Cheri Ritz has been the varsity softball coach at Wayland High School since 1995. Cheri has won numerous championships, and has been a model coach and great leader of students throughout her career. Cheri retired as a teacher in June and planned to keep coaching the softball team for a few more years, making a small fraction of what her classroom salary was before retirement. Under the “old” retirement law, Cheri could have retired in June and been detached from the district for 30 days, and then returned and worked for the district in any capacity as long as she was making less than 30 percent of her compensation at the time of her retirement. Under PA 184, this scenario can no longer happen.

In the state of Michigan, we have hundreds of recently-retired school people who want to continue to be some of our best coaches, making pennies on the hour for their time. Now they simply aren’t allowed to do so because of a law that had no intention of impacting coaches and school sports. Cheri is just one example. The same issue has found several more longtime, successful coaches including Northville’s golf coach Chris Cronin and cross country & track field’s Steve Porter at Milan High School.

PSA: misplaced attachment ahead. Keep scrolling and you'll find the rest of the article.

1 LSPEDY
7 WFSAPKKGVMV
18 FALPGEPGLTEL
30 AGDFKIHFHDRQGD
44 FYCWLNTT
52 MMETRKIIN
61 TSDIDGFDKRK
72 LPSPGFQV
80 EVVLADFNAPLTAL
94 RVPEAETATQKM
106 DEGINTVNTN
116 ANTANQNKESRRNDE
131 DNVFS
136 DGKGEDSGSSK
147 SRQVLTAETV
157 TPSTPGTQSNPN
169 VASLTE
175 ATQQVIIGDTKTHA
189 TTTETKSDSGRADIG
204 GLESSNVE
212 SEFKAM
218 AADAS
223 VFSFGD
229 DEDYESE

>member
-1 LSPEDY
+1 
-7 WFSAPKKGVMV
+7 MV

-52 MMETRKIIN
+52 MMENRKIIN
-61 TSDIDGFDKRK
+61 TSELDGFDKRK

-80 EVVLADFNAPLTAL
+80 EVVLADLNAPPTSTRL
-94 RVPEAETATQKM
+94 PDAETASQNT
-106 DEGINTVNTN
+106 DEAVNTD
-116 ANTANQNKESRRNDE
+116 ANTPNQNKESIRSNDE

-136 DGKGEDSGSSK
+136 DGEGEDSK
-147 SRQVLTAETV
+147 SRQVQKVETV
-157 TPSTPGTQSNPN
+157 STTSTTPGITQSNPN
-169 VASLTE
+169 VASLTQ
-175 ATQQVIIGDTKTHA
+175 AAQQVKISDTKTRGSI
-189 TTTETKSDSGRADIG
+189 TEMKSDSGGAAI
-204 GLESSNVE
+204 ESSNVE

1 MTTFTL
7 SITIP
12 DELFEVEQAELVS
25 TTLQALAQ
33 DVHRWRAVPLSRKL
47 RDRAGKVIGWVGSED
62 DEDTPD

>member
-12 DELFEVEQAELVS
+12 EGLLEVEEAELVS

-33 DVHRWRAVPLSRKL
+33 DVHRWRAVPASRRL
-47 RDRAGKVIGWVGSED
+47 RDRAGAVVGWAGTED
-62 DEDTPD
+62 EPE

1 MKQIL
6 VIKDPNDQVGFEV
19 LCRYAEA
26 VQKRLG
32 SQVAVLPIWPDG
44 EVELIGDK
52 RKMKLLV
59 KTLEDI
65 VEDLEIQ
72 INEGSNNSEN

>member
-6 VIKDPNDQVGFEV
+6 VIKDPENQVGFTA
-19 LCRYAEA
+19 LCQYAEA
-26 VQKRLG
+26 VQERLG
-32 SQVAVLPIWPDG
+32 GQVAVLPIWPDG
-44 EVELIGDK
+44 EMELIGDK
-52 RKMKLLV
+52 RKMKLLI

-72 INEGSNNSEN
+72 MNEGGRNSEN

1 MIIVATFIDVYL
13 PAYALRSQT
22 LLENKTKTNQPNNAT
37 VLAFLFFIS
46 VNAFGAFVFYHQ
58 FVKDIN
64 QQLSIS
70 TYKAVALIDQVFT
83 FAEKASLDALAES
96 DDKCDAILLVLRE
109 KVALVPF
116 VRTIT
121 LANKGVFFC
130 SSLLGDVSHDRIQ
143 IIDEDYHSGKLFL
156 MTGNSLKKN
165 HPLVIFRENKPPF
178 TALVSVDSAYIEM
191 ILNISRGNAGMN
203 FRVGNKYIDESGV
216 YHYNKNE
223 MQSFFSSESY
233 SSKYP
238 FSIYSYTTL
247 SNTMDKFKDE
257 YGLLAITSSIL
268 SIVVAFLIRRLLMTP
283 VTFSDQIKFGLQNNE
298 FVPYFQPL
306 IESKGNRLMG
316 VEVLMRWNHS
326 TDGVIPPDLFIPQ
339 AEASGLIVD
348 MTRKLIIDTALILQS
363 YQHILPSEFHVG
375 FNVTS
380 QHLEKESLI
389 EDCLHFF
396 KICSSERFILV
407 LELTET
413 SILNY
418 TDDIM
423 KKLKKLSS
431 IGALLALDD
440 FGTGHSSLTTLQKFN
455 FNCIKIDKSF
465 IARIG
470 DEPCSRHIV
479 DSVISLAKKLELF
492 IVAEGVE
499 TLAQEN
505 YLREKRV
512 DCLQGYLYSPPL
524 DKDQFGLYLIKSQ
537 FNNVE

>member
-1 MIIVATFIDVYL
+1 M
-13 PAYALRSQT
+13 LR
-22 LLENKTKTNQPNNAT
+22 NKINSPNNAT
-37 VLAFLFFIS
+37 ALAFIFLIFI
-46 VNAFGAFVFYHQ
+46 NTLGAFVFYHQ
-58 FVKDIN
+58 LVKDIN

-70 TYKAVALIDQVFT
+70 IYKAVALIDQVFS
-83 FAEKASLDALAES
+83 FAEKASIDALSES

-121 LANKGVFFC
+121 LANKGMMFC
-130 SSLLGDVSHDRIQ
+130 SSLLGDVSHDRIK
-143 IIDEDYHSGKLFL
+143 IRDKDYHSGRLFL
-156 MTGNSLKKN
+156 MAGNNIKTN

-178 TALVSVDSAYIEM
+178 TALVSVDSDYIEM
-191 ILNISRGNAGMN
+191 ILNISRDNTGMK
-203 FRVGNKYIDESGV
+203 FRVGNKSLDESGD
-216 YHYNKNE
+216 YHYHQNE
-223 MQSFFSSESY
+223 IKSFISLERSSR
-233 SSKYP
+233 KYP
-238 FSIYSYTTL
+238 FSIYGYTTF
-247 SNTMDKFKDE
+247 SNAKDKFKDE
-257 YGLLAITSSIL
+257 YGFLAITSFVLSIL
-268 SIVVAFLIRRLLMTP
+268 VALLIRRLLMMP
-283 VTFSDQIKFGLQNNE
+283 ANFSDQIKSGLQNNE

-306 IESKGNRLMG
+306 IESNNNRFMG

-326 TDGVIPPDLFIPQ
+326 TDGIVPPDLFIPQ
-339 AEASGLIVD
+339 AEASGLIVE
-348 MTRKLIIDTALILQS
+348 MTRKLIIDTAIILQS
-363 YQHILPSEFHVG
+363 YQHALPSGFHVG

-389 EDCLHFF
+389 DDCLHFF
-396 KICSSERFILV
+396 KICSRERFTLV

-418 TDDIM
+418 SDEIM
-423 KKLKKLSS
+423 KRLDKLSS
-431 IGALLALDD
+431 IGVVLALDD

For the past few months, the MHSAA has met with the Office of Retirement Services, representatives from the Governor’s office and even the bill sponsor of PA 184. Every single conversation revealed the fact that coaches were not even part of the discussion when this new retirement law was passed. In other words, recent retirees continuing to coach were not the issue, but yet this new law now treats coaches as some sort of enemy with zero phase-in period, modification or even the ability to seek a waiver of this new law which became effective immediately on July 25, 2022. We have tried to work within the system to seek some commonsense approaches and solutions to this problem, but to no avail as of yet.

We need your help. We need you to contact the Governor’s office and your State Representative and State Senator’s offices. Let them know PA 184 needs to be fixed now. We need to find a way to let these individuals continue to coach and lead our student-athletes. Let them know our kids cannot play their games without individuals who want to coach, and let them know our kids will miss out on learning valuable life lessons if these coaches are not allowed to continue.

And let them know that PA 184 could not have been passed at a worse time given our most valuable resource – people – is at an all-time low.

PHOTO: Wayland softball coach Cheri Ritz, front right, accepts the Division 2 championship trophy in 2015.